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The 2019 Global Travel Marketplace West (GTM West), a boutique-style event for top-producing travel advisors and suppliers looking to grow their book of business, returned to The Westin Lake Las Vegas Resort & Spa May 9-11 in Henderson, Nev. (Note: The event is produced by TravelAge West and sister brand Travel Weekly.)
This year’s crop of 105 fully hosted travel advisors — who were vetted extensively to make sure they met rigorous sales qualifications — included all the usual suspects: the repeat attendees (called “ambassadors”); the franchise owners from mega agencies such as Protravel International and Cruise Planners; and the industry veterans who have logged decades of years in business.
But there was another group of top earners who caught the attention of Jacqueline Hurst, director of trade recruitment and engagement for Travel Weekly events, and Mary Pat Sullivan, president of Sullivan Marketing Advisors, during this year’s advisor application process.
A noticeable number of GTM West attendees are in their “second act,” Sullivan says, after making the switch from an entirely different career — one that was often lucrative in its own right.
There’s Robyn Jacobs, owner of Orca Travel in Dallas, Texas, whose former career as a professional matchmaker resulted in 26 marriages over the span of nine years; and Mark Deffenbaugh, a jeweler who is now an independent contractor for St. Louis-based Travel Haus. Sonya Little, who now operates her own agency, spent 15 years as a criminal justice attorney in Birmingham, Ala.
The list goes on, with Hurst and Sullivan noting that this year’s roster includes former doctors, nurses, teachers and more.
“They’ve taken the skillsets they had in their last industry, and they’ve been able translate them in a new career,” Sullivan said. “They’re not starting from scratch. Rather, they understand the business, and they understand their customers and that relationship.”
“They come into this business because they’re tired of being in the corporate world, and they want to be an entrepreneur,” she said. “Then, they realize they can be incredibly successful — and make a lot of money doing it.”
Former matchmaker Jacobs, who made the switch to selling travel two years ago, was the No. 1 salesperson at dating service It’s Just Lunch. She often jokes that she went from matching partners with each other, to matching clients with their dream vacation, and customers on both sides seek her out for her positive personality and her ability to form deep, long-lasting relationships.
And, like Jacobs, Travel Haus’ Deffenbaugh had no problem translating skills from his former profession; he says moving from selling engagement rings to honeymoons was “a natural added sale.”
“There are many similarities between diamond retail and travel,” Deffenbaugh said. “You look at yourself as a consultant trying to help your clients with what best helps them, and diamonds and travel are two things that most people have a little knowledge of, but not necessarily enough to make a good sound decision without a consultant.”
Little credits the determination and dedication she needed to get through law school to be the foundation for success as an advisor. After leaving a Disney-only travel agency and opening her own agency, she saw her sales triple in the first year.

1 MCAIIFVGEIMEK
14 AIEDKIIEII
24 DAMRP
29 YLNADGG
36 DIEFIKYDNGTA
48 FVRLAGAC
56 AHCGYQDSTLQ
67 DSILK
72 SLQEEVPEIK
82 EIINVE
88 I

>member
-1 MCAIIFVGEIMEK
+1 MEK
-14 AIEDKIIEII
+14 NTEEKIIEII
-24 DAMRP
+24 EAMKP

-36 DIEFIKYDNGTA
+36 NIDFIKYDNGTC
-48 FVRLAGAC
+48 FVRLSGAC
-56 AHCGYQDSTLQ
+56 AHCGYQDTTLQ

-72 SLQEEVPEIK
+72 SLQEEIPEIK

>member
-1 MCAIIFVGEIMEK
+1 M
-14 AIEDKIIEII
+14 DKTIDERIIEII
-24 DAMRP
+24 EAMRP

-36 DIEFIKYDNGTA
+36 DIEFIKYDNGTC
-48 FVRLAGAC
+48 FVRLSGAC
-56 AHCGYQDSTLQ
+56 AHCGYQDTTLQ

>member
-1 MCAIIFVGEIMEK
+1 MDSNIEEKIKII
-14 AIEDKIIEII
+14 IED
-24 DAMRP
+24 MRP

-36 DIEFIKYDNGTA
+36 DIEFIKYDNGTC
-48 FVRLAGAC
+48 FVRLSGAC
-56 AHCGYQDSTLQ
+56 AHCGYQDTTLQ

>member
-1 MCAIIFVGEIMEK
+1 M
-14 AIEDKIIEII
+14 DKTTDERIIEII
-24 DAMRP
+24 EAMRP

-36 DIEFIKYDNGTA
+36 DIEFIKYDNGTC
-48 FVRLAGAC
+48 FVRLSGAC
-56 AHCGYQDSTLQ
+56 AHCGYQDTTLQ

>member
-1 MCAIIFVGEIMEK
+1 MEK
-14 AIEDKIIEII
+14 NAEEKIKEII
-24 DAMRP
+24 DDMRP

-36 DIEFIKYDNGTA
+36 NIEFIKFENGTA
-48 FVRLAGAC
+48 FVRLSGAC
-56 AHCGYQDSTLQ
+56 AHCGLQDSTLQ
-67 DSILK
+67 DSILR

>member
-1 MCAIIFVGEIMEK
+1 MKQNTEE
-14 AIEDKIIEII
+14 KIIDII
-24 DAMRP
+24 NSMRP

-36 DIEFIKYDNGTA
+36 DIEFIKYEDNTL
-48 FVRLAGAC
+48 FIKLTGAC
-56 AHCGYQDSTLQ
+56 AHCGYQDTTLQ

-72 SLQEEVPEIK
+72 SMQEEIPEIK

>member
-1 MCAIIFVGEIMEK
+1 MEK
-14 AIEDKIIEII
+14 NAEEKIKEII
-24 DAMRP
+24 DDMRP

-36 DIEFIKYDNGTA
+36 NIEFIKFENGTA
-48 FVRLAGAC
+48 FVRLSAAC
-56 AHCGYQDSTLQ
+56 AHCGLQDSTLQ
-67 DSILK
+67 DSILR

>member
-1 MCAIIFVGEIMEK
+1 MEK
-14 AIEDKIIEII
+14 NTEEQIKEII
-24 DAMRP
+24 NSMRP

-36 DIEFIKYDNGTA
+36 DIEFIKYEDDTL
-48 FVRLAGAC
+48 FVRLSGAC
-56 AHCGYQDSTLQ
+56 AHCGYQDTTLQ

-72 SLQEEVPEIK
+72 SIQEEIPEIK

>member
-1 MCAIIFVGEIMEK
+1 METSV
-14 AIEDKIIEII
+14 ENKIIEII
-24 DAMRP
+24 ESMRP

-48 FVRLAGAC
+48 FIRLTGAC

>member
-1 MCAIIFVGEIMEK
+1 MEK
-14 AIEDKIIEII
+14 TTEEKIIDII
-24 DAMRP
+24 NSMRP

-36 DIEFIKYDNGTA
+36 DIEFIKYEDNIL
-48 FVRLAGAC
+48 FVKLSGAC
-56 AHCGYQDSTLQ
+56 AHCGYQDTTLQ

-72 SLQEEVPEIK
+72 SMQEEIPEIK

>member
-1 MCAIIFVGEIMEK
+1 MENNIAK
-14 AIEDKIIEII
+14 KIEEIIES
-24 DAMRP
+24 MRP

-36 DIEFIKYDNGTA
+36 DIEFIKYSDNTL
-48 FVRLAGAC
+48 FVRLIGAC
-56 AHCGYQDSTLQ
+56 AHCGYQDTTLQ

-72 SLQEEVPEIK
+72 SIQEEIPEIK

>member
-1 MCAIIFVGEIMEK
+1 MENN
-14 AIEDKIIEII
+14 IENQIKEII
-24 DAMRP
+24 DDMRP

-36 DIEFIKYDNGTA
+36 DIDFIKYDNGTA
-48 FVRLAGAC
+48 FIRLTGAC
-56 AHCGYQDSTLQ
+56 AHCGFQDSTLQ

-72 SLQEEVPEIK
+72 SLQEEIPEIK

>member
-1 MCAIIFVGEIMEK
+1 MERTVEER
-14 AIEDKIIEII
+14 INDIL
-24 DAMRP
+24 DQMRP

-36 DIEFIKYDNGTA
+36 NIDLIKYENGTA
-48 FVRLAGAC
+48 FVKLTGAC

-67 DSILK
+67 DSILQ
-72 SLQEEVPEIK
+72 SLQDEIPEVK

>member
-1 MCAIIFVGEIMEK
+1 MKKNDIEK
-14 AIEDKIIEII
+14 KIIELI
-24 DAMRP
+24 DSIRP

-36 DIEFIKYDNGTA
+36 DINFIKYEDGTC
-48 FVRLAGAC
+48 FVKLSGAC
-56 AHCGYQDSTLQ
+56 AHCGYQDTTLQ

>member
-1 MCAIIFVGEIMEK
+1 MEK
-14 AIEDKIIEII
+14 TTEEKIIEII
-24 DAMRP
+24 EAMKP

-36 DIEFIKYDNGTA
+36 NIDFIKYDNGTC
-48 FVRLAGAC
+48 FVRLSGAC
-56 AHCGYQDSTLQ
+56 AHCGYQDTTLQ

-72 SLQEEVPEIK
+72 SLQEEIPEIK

“I want clients to have the best memories they can, and if I can facilitate that, that’s what I love doing,” she said. “But my favorite part of being an agent is building a relationship with suppliers and other agents who are on my level.”
This opportunity for advisor-to-advisor learning is a shift from the early years of GTM West and its counterpart, GTM Flagship, which have catered well to seasoned sellers who had already been to their fair share of travel events.
But as GTM’s alumni list and referral rate (now at 90%) continue to grow, newer advisors get a seat at the table, too. Specifically, these successful second-act advisors defy a stereotype that has long plagued travel agents in the past — mainly that the profession, while rewarding, isn’t a viable career choice, Sullivan said.
“These agents know they can make money selling travel,” she said. “After all, no criminal defense attorney is going to leave a job to make $20,000 a year.”
However, that’s not to say that these new-to-industry advisors owe all their success to a strong work ethic, sales know-how and raw entrepreneurial spirit.
“The industry that our long-time advisors have built deserves some credit, too,” Sullivan said. “This new group is in no way a detriment to them. They’ve built this industry that other people are now looking at as entrepreneurial, as successful and as desirable to be in.”
GTM Flagship will take place July 26-28 at The Diplomat Beach Resort in Hollywood, Ft. Lauderdale, Fla.
Travel advisors are extensively vetted to ensure they meet rigorous sales volume standards before being matched against the more than 100 suppliers in attendance at the event. To be eligible for GTM West, advisors must meet the following criteria:
- Annual individual sales of at least $800,000 OR agency owner of a multimillion-dollar agency- Discretion to work with all suppliers (preferred and non-preferred)- Global book of business or goal to expand current business portfolio- Desire to meet with and discover new suppliers and destinations- Provide three travel industry references
Next year’s event will take place May 2-4, 2020, in Tucson, Ariz.
The DetailsGTM West www.gtmwest.com